NEATman - can you drop me an email on info@3dhttp://-alchemy.co.uk - A major UK museum has asked us for 3D Printed objects for a display they are working on and I wanted to credit you if we send a print of the Rocket.

Cheers

David
Hi David-

First, Cool website - You have got some great machines there!
Where I work, we have several 3D printers, Stratys, Objet, EOS & a new metal SLS machine! Unfortunately, I can only use them for business related projects. At home I only have a old Thing-O-Matic, which explains the build envelope of this rocket.

Happy to hear you have flown one of these, and very impressed to hear it created a core sample and survived!

Second, I sent you an e-mail earlier today with my contact info. I would be honored if you included one of my models in a submission to the museum.

Regards,

Keith
Cheers. Thanks for the email, I've replied. Looking forward to the other project you mentioned !
I printed this on our U-Print and it's come out very nice. I'll link to some video when I get chance to fly it.
clips to hold rocket engines are the product of an old way to do things. How about making a holder that is merely slide and lock or a barbette mount such as insert and twist to lock (artillery is done this way) Try just printing the holder in!
While the clips are an old way of doing things, I thought the use of the large paperclip as a torsion spring was a novel and lightweight way to retain the motor. I've never seen that design on any other rocket. I agree, that a printed solution would be even easier. Feel free to make a remix or derivative of this model. Let me know if you would like a STP or IGES version of the files.
RepG states there is a hole in the triangle mesh. Seemed to generate fine, though. Rocket 2 Payload No Support.
Thanks for letting me know. I didn't see that with Replicator 47, and it seemed to print well on my machine, and old ToM running Sailfish.
I printed and flew this rocket (actually several copies). Of five launches, we had two successes, one lawn dart, one lost in the distance, and one stuck on the pad. Here are my observations:

1) I printed this on an Up, with 0.4mm layers in "fine" mode. On those settings, the fit between the body tubes was extremely tight. I snipped off most of the coupling at the top to ensure the nose cone would pop off properly.

2) Attaching the shock cord to the inside of the body was a challenge.
Eventually, I just jammed it in one of the body joints (making it even tighter). Worked just fine.

3) The holes for the launch rods are marginal--they should probably be closer to 5-6mm diameter to ensure the rocket doesn't get hung up on the pad. The launch lugs on kit rockets are actually pretty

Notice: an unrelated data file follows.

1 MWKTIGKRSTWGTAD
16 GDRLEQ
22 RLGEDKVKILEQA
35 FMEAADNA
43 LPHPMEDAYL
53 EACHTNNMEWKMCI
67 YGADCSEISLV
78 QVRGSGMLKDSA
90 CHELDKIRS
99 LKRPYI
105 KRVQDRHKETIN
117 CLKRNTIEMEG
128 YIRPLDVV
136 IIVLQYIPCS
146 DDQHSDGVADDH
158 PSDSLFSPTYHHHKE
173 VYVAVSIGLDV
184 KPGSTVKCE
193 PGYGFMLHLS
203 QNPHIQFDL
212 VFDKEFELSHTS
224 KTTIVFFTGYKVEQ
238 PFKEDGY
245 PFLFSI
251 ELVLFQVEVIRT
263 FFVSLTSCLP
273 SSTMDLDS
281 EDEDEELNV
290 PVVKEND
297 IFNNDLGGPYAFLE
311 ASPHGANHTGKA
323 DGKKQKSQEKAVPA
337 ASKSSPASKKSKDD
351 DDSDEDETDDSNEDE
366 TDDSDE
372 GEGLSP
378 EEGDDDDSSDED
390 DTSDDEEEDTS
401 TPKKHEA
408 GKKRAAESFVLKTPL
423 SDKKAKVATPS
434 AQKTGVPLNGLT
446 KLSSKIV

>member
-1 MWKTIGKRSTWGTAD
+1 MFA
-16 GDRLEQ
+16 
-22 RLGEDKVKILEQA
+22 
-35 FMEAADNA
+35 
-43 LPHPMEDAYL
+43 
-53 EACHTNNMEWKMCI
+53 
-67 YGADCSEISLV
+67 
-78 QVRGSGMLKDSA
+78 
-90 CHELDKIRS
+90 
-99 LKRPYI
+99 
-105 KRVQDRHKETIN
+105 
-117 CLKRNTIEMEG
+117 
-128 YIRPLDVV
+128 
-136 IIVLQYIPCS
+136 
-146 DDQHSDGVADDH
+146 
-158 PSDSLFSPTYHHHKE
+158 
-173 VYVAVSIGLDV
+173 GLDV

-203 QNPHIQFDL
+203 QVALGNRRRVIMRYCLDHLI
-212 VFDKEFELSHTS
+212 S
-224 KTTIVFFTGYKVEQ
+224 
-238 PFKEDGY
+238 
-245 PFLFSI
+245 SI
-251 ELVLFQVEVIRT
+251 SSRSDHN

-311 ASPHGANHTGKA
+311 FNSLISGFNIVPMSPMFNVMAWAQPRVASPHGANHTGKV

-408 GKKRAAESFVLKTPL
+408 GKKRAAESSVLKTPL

large.

4) The rocket diameter is too small for even a small parachute. I used a streamer.

5) I had to add a lot of weight to the nose cone for stability. Be sure to do a swing test before launch. Good news is that it's easy to jam play-dough into the nose with a pencil eraser.

5) If you launch t
his with a "C" engine, YOU WILL NEVER GET IT BACK. :)
pleppik-

Great looking prints
&
amp; Great observations.

I haven't launched one yet - too many other priorities
&
amp; nasty New England weather, but I have a couple printed and waiting for next month when I head to a frozen lake for a launch. It worked out last year, just a bit of snow-shoeing involved in the recoveries. I should post a picture of the launcher we made - it attaches to the top of our tripod so we can angle the rocket into the wind, ans it also gets the tip of the rod up so high that no one can poke out an eye!

1.) Tight fit - It is modeled line-on-line (no clearance) and depending on how the different machines print, it could make for a tight fit. I had to do some light sanding to make mine fit before I glued it.

2.) I should add a rib across the tubes to attach the shock cord. Although, jamming it b
etween the tubes works! I did the same thing...

3.) I had already increased the diameter of the lug holes to match an Estes rocket I have - perhaps I need to go a little more on two of the holes - if all four are enlarged, a larger screw would need to be used to retain the motor.

4.) I was als
o planning on using a streamer - I should have mentioned that. Oops.

5.) I also didn't do the balance test - the weight of the fins
&
amp; motor at the back and the equal density tube through the middle section would make it quite tail-heavy as you observed. The clay/play-dough in the nose cone trick is a great suggestion.

I had better print more, as I have a bulk box of "C" engines - and I'm not buying more engines until they are gone!

Keith